Jackson won his first VSGA Amateur Championship in 1956, jumpstarting a career that included six trips to the U.S. Amateur and an appearance in the 1963 U.S. Open Championship. Jackson won a second VSGA Amateur in 1965.
In 1977, Jackson became the first winner of what has become the nation’s longest running championship for the 25-and-older set, the VSGA Mid-Amateur. Jackson also counts the 1967 VSGA Four-Ball Championship among his victories.
A native of Hampton, Jackson graduated from Randolph-Macon College, where he is enshrined in the school’s Athletics Hall of Fame. He is a longtime member of James River Country Club, where he won 17 club championships. Four times between 1959 and 1966, he was the low amateur at either the VSGA or VPGA Open championships. He also won a record 10 consecutive Peninsula Amateur Championships and was a member of the All Army Golf Team that won the Interservice Championship.
Jackson counts longtime teacher Red Speigle and another member of the 2020 class—his close friend Wynsol Spencer—as career inspirations.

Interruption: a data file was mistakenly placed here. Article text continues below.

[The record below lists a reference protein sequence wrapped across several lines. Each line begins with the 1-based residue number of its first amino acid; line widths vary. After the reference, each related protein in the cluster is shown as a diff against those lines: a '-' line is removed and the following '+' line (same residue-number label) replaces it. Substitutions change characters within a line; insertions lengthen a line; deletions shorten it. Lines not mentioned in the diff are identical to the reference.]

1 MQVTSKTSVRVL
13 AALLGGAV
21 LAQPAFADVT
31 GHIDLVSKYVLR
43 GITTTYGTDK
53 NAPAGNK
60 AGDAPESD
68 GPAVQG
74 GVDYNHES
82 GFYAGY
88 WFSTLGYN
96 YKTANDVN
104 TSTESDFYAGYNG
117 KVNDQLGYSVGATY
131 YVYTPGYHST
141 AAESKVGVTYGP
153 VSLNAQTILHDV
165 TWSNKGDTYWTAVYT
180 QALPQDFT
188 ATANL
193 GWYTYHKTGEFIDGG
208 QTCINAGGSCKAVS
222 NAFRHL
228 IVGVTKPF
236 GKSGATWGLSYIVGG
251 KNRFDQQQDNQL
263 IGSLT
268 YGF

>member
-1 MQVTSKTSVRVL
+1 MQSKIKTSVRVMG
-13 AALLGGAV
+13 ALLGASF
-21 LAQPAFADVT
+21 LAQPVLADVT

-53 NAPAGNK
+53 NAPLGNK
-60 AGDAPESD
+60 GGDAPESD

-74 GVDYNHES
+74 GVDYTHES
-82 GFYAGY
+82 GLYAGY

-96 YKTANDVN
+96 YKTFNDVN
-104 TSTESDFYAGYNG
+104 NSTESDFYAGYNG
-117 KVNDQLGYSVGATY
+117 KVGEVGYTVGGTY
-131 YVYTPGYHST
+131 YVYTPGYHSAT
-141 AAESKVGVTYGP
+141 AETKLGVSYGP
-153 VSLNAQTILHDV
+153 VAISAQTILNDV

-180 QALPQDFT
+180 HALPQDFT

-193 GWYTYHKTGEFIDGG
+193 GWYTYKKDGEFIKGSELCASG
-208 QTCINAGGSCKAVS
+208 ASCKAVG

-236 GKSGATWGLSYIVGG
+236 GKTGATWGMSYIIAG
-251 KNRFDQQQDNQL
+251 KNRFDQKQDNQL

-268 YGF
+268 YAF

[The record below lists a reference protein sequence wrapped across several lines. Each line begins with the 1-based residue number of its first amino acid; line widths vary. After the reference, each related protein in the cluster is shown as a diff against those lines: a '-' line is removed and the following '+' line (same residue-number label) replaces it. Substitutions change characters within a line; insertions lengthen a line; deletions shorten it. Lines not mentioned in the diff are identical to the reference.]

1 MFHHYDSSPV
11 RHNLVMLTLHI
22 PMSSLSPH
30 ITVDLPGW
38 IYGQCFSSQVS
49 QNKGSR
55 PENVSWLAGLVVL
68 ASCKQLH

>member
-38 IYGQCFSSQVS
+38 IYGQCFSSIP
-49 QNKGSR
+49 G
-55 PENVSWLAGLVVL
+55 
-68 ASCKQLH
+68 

Only four players have won more VSGA championships than Partridge, and three—Keith Decker, Vinny Giles and Chandler Harper—are also members of the Virginia Golf Hall of Fame.
After playing collegiately at the University of Virginia, Partridge remained an amateur and racked up an impressive 13 VSGA titles. He won the VSGA Amateur in 1993 and 1995; the VSGA Mid-Amateur in 1988, 1993 and 2006; and the VSGA Four-Ball Championship in 1999, 2001 and 2002. His winning ways continued into his senior years, and he’s one of only two players to win both a VSGA Senior Amateur and Senior Open of Virginia. (Decker is the other). Partridge is also the only player to win a Virginia state title in four different age divisions—Amateur, Mid-Amateur, Senior Amateur, and Mid-Senior Amateur.
Partridge is the third member of the victorious first Virginia entry in the USGA State Team Championship in 1995 to enter the Virginia Golf Hall of Fame. Decker and Tom McKnight are the others. Partridge also has been a longtime contributor to Virginia Golfer as the author of the magazine’s Great Holes series.